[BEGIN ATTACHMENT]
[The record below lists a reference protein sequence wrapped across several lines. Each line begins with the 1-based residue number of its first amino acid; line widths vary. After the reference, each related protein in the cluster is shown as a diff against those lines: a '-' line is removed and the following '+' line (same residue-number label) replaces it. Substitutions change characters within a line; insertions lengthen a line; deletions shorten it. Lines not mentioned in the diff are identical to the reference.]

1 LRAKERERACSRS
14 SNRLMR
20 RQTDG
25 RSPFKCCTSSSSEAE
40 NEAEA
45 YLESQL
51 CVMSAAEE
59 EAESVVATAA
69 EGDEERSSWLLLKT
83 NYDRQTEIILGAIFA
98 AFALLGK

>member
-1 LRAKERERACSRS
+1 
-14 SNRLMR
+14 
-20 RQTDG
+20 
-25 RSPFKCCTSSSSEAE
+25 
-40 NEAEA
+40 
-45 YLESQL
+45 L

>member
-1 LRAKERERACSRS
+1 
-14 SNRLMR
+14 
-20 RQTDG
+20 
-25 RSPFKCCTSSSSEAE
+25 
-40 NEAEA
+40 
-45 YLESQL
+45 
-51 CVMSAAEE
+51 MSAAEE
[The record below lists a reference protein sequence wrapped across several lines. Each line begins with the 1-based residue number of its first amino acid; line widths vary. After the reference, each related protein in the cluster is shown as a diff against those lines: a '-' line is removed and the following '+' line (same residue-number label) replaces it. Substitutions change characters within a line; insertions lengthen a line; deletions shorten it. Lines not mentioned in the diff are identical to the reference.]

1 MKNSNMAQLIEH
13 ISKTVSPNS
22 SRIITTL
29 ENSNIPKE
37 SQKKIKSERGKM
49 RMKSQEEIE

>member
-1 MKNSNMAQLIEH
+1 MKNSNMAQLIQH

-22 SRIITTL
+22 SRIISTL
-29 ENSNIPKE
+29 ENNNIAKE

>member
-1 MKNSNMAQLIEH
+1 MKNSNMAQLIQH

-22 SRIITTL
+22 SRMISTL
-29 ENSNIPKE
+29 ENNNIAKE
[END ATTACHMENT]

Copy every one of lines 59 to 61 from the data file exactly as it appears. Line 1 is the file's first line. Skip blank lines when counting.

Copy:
+22 SRMISTL
-29 ENSNIPKE
+29 ENNNIAKE